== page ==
Beyond, i.e. East of Albert, the ground rises to the now famous plateau on which stood Pozieres - La Boiselle - Ovillers and many other villages of the Somme battlefield. On this Sunday evening there was nothing very war-like about the scene except for a few straggling lines of white chalk marking the position of our communication trenches. 

I got a lift back to Mericourt but was too late for a train so the R.T.O. a Captain Hamilton took pity on me and gave me dinner at his Mess where there was a very hospitable party of six. (Mericourt was already becoming a busy railhead and even then a big ammunition dump had been formed in preparation for the July offension). 

Slept in a railway carriage and began my return journey at 8am Monday. Breakfasted at Amiens and then had to get out again at Abbeville about noon and found there was no train until 4am next morning. After lunch went for a walk along the Somme canal as it was a lovely day, and in various ways killed time until about 9.30 when I returned to the station. Remainder of the night most uncomfortable, no rest house being provided, only a luggage dump in the R.T.O.'s office (where on could recline on the top of valises, coats, boxes and other odd property of other people's, but when sleep was almost impossible owing to noise and constant arrivals and departures There was no Officers' Club in Abbeville at this time, but an excellent one was opened later).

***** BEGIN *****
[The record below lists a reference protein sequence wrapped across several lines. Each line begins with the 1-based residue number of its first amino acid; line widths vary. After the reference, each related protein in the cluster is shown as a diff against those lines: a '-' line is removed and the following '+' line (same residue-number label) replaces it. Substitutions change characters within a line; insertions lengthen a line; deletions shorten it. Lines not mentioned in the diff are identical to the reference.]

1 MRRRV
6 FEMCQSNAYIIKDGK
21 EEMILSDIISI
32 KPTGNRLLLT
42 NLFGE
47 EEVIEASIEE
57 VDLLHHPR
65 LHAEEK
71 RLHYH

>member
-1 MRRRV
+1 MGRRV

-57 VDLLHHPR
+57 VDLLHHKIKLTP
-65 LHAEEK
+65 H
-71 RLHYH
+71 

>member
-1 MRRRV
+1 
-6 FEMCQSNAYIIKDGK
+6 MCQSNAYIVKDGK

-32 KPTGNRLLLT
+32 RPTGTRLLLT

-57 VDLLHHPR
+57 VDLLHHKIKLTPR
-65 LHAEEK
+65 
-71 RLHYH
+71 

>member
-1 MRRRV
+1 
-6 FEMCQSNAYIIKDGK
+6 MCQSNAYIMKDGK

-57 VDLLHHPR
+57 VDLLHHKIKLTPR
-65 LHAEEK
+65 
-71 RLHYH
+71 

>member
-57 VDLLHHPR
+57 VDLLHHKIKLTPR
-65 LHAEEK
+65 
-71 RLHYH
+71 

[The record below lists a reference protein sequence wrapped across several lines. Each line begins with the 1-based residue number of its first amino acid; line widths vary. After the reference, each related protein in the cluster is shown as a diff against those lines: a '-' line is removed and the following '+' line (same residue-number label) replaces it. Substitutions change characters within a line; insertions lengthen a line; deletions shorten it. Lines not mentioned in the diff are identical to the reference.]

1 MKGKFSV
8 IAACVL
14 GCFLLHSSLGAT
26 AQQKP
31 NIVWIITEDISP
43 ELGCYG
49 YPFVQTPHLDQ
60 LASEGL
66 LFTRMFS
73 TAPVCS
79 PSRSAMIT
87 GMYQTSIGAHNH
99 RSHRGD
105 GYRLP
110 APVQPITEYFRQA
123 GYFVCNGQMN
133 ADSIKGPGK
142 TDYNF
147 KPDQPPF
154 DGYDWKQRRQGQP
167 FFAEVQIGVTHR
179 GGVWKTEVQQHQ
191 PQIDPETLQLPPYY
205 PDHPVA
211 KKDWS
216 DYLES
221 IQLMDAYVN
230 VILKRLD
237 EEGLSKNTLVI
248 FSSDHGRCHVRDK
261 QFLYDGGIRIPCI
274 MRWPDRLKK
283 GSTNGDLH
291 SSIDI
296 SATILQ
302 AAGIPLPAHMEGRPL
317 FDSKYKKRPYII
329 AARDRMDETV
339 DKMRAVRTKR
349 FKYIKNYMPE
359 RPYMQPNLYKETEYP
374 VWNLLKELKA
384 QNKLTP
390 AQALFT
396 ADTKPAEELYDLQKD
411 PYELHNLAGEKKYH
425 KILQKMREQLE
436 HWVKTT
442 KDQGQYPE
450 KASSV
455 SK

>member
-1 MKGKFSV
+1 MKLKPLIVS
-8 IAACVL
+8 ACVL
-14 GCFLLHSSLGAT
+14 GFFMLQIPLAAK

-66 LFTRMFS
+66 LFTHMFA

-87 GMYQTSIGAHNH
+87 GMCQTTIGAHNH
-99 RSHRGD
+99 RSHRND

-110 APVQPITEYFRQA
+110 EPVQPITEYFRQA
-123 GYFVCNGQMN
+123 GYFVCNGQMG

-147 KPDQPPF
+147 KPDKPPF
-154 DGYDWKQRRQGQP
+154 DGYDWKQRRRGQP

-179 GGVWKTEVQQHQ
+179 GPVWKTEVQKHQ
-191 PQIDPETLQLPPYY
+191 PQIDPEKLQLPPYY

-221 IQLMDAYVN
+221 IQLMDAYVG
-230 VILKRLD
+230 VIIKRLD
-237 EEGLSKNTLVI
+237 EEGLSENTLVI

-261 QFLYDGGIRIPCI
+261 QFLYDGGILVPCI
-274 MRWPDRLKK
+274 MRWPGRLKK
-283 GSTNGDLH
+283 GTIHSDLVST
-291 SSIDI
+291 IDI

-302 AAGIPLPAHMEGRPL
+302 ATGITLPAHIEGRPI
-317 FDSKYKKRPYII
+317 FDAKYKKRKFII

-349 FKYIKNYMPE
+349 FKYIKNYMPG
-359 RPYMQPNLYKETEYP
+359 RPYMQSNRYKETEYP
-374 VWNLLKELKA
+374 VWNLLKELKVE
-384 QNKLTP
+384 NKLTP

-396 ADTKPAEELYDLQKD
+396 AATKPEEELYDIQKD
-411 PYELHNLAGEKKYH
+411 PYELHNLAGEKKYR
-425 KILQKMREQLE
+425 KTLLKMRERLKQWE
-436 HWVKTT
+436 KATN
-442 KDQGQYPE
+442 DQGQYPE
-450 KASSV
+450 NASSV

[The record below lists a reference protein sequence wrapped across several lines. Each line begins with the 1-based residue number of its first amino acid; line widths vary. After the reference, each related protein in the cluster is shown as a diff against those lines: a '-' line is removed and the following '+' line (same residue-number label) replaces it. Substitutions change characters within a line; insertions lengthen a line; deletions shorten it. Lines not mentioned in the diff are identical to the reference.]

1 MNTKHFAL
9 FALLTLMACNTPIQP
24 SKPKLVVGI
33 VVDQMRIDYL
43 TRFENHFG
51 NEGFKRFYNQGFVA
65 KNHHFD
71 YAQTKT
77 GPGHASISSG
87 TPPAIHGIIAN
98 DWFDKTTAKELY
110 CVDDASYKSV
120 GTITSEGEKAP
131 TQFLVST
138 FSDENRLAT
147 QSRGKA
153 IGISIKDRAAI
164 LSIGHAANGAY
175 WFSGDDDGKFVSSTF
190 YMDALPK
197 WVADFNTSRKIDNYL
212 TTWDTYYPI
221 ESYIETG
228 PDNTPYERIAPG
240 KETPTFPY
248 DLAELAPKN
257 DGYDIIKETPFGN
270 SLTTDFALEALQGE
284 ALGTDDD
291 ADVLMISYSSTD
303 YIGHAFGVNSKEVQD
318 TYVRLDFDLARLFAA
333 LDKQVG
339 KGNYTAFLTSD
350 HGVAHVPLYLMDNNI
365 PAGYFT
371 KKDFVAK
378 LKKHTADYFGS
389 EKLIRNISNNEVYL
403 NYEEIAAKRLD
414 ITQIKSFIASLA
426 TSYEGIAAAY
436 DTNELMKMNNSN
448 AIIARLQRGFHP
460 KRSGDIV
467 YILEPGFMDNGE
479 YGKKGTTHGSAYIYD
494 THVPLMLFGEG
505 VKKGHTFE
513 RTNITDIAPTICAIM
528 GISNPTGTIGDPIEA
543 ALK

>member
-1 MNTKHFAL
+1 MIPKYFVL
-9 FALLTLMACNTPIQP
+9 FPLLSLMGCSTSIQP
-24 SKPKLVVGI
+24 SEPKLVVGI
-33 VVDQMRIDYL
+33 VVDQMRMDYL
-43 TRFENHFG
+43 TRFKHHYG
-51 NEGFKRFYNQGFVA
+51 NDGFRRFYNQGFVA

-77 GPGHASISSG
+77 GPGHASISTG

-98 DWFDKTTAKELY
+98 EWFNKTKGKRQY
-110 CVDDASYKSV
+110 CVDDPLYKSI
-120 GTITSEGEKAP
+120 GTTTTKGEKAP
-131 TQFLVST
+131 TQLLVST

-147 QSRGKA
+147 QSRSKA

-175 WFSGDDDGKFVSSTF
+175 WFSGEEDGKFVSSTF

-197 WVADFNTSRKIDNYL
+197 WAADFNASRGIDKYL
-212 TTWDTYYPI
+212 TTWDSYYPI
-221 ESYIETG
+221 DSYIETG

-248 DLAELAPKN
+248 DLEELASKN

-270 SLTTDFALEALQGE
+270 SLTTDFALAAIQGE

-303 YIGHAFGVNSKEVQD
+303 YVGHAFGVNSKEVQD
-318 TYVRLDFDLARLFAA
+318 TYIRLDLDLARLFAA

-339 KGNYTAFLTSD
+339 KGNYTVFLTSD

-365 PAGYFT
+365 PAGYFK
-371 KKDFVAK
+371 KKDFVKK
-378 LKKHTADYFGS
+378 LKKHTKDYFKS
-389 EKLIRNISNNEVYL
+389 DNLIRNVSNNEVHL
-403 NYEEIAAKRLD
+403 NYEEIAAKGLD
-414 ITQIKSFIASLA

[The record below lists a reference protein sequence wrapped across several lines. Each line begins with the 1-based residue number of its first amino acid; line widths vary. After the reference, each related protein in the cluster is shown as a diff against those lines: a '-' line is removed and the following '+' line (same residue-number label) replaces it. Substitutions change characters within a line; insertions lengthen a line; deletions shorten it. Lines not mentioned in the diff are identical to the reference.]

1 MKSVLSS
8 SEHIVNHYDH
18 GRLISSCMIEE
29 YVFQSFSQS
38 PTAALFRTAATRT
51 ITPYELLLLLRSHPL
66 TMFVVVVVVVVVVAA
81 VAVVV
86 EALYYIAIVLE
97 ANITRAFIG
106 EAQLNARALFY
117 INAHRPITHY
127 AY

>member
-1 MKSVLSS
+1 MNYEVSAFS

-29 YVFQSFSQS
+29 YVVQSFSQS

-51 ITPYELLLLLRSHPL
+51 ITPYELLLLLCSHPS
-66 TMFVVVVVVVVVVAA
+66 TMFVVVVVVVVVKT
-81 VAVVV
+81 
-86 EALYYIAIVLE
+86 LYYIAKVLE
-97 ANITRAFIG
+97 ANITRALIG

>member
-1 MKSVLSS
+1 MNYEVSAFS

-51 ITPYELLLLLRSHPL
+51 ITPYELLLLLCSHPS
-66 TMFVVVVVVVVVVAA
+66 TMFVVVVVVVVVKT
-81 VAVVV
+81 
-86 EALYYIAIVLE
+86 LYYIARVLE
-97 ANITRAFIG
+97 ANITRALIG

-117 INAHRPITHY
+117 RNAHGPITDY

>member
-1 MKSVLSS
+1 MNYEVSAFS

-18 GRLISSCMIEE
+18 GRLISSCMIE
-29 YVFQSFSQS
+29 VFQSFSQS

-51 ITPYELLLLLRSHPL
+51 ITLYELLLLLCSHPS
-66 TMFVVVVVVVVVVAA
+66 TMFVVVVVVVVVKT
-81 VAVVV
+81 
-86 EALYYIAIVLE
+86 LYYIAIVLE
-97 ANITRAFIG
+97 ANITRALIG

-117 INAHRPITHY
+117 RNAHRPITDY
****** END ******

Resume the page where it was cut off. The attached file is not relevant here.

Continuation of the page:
A friendly TCO did his best and I had a good time on his train between 4.30am and noon when we got out at Hazebrouck. At S Omer I discovered that Geoffrey Baker (OKS) was in the next carriage. He is now a fully fledged RAMC (Royal Army Medical Corps) and just came out from home. At that moment the Huns began to shell the town so we adjourned to a bunk hole (the RTO's) till it was over (It was a very mild strafe really but neither of us were then very used to the fame or we shouldn't have wasted so much time). We then went up to his mess for dinner. They do things in great style and seem most comfortable. I stayed the night in a vacant hut and then got a lift out to Ouderdom in a motor after breakfast. Arrived in camp just before the rain. I t the soaked all day until a gale sprang up in the night which continues today (Thursday). Wish my trip had lasted a day longer!